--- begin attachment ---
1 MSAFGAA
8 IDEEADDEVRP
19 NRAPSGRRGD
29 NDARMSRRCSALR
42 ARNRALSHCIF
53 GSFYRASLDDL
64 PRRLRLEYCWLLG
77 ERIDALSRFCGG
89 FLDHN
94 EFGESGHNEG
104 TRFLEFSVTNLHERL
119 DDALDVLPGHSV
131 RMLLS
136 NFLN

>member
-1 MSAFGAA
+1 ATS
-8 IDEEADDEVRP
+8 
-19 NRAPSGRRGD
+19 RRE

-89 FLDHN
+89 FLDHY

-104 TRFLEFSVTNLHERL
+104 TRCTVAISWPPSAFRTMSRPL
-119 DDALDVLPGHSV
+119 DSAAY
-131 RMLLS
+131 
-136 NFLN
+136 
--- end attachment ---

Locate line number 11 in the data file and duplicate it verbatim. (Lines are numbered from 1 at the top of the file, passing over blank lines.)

104 TRFLEFSVTNLHERL